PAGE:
So, in one last ditch attempt to fulfill what God wants me to do I’m going to re-interpret God’s original request to mean just “write a lot.”  OK?  From the very specific “I want you to write for an hour a day for six months” to just “write more.”  Maybe the Ever-Patient, Always-Willing-to Negotiate and Loving-Parent God will take what God can get. God was willing to negotiate with Abraham so maybe I can whittle God down a little.

So, now I intend to get back to work on a weekly basis on the chance that someone out there will be waiting on Wednesdays-- a human because human reactions do better for me than divine ones, divine reactions being a bit haphazard at best even when they are angelic and/or written in neon.  If God wants me to be a dependable writer I will need dependable schedule. So, I’m going back to the old schedule and I’ll see what the Holy Spirit thinks about it.

This morning I picked up one of my Christmas books, Thomas Friedman’s latest—Thank You for Being Late.  I’ve been a big fan of his writing and philosophies for a long time-ever since he popularized the concept of globalization in his book, The World is Flat. 

There it was on page four:  He quotes Dov Seidman “When you press the pause button on a machine, it stops.  But when you press the pause button on human beings they start…to reflect, you start to rethink your assumptions, you start to reimagine what is possible and, most importantly, you start to reconnect with your most deeply held beliefs.  Once you’ve done that, you can begin to reimagine a better path.”

I’m going to try to take Tuesdays to pause and then write during that pause. Then I’ll post it here on Wednesdays. I'm thinking a 4 p.m. deadline will help keep me focused.   I’ve got a couple of things to talk about already.  See you then.

Tuesday, November 01, 2016

The All Saints Day Fight Song

Being All Saints Day I went for a stroll on the labyrinth to think of my saints.  There are a lot of them.

For all the saints who from their labors rest, Who Thee by faith before the world confessed, Thy name, O Jesus, be forever blest. Alleluia! Alleluia!

I went to two of the hardest funerals of my life this year.  Ardyce Schmidt died in February and Brad Phillips died in September, six months apart.  They were loved more than most people I will know in my life.  To have two people like that die in one year brings up a lot to think about on All Saints Day.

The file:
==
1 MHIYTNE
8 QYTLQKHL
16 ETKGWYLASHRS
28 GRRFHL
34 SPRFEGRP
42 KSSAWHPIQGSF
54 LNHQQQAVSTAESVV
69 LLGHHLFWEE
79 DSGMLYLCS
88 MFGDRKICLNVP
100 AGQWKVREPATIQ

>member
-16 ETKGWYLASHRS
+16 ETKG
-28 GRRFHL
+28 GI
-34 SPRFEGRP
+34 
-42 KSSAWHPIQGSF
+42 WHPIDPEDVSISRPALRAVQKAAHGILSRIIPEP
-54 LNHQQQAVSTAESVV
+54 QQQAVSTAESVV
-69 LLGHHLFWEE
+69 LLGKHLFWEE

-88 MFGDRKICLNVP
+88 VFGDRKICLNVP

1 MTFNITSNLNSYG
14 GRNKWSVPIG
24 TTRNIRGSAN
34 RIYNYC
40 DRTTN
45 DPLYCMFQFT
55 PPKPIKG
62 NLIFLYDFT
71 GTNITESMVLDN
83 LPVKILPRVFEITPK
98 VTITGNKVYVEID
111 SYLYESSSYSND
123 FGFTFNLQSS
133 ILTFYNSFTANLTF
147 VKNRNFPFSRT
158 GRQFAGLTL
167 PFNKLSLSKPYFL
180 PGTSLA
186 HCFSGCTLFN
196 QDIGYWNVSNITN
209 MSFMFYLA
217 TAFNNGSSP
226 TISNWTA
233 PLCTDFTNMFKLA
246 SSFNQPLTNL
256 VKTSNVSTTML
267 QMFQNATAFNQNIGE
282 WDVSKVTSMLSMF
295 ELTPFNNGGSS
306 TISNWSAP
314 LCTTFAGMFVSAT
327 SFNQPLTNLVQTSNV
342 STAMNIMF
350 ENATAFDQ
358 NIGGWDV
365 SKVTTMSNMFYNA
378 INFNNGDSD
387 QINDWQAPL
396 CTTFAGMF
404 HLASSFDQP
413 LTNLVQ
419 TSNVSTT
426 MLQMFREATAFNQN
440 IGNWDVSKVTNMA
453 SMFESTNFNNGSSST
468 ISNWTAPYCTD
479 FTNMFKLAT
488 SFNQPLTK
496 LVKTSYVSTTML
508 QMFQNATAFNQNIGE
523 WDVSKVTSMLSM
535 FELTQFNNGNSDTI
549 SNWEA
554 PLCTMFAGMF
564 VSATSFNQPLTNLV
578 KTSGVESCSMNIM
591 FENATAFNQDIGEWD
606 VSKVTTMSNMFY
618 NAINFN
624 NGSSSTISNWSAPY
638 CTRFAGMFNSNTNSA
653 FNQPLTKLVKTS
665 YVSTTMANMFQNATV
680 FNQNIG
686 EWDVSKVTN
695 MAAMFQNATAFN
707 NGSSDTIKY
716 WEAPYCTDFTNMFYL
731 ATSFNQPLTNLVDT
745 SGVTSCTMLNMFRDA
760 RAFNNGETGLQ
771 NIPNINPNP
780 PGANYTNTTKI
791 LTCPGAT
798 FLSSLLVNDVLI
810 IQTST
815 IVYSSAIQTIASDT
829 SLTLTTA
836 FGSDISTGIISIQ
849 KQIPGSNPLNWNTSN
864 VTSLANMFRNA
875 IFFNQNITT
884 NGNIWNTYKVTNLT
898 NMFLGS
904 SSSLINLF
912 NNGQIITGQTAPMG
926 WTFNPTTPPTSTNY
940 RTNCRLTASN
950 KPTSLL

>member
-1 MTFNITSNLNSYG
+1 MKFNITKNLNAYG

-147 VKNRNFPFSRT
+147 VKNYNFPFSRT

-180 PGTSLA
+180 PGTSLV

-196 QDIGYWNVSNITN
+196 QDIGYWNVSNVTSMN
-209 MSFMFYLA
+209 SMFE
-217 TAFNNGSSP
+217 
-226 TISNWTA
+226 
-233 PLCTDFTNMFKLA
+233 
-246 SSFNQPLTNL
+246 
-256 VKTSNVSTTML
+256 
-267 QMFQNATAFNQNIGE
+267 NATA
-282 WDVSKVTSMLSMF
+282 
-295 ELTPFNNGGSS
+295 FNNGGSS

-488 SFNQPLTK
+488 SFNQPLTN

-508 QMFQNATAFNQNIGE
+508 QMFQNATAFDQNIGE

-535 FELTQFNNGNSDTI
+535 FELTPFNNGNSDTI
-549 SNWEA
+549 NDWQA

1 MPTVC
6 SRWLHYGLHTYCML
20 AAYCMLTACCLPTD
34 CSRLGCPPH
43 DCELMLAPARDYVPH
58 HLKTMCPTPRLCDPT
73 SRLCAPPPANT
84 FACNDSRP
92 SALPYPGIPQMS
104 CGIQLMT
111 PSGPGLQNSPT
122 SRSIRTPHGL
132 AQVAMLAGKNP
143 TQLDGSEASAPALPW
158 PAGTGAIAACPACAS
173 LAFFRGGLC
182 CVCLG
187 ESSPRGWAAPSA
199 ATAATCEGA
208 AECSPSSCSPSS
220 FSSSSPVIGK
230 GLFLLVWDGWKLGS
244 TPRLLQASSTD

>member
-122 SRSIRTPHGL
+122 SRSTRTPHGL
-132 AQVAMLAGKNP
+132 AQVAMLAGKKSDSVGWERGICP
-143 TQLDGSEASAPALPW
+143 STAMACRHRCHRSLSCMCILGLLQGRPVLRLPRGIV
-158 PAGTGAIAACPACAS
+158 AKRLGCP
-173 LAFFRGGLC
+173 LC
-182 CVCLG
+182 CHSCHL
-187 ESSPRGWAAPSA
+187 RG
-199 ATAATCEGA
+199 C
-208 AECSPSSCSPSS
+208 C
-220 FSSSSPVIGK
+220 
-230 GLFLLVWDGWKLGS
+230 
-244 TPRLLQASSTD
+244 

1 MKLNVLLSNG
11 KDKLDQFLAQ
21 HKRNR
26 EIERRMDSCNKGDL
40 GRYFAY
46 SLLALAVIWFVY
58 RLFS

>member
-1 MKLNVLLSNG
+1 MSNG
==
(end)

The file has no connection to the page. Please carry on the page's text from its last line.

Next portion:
Ardyce had battled cancer for years and it was a familiar enemy to her. She had done breast cancer walks for years but when the end finally came she was ready.  There was a steady stream of loved ones at her bedside who had a chance to say their goodbyes.  Brad, on the other hand, was far too young and healthy to die of brain cancer.  His death came fast and furious.  It was a battle between two strong enemies.  But in Brad's case, the disease won. And a lot of people were angry at God.

Throughout their battles, both of these saints held tight to their faith.  They inspired everyone they met.

Thou wast their rock , their fortress, and their might;Thou, Lord, their captain in the well-fought fight;Thou in the darkness drear, their one true light.Alleluia!  Alleluia!
I sang as I walked the labyrinth and the morning clouds hung overhead but when I got to that line the sun broke through and shone as brightly as the noon hour brings a clear sky.  I could only cry at God's touch on my walk. Their one true light had become mine also.

O blest communion, fellowship divine!We feebly struggle, they in glory shine;Yet all are one in Thee, for all are Thine.Alleluia! Alleluia!

It's good for us to set aside a day like All Saints Day to take a little time to think of these saints--both the ones who died in the past 12 months and the ones who were important to us in the years past.  Sometimes saints in our past can be inspirational to us in present circumstances.  "If they can do it I guess I can, too......."

I especially thought of Ardyce's husband Ron when I saw the video someone shot at Brad's funeral.  Since he was the marching band's half-time announcer the band wanted to play for him at his memorial service.  At the reception they played a collection of tunes outside the church on the grass, including the school's fight song. No doubt people driving past had no idea a funeral was going on inside the church nor would anyone ever see a memorial service like this one again. But, of course, that was what make Brad so special.  I thought of Ron Schmidt because he would have loved it as much as Brad. Ron had been the drum major of his high school marching band.

To make the move even more poignant, my two granddaughters who were baptised in that church and loved Brad as Godchildren are in the band so it became a double honor for them to play for him.

The death of these two guys got me to thinking what a drum major Jesus is and I could just picture Jesus leading the parade into heaven with a drum major's baton held high, stepping high, victory his, leading us all to glory.

At the very least, we are reminded of that last line in the song for today:
Because sometimes you need a trumpet blast singing your fight song loud and clear-
to give you courage
to give you direction
to remind you that you are loved
and that you can make it

And when the strife is fierce, the warfare long, steals on the ear the distant triumph song and hearts are brave again, and arms are strong. Alleluia! Alleluia!
Thank you God for our drum majors.

Wednesday, October 19, 2016

I'm Taking Names .